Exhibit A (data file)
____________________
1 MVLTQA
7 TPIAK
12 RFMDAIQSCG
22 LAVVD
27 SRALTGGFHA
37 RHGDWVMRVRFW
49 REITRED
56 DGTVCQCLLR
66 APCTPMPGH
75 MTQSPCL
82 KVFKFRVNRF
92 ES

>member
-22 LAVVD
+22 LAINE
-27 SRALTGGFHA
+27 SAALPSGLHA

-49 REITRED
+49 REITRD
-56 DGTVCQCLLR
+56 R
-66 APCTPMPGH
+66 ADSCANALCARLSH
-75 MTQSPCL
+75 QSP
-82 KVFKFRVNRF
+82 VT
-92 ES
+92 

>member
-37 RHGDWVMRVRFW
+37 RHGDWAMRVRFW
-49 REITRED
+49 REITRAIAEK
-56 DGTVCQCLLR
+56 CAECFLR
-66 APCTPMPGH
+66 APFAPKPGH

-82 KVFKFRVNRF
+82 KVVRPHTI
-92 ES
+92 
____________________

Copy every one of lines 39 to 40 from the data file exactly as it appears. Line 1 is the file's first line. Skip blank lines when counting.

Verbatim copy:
-82 KVFKFRVNRF
+82 KVVRPHTI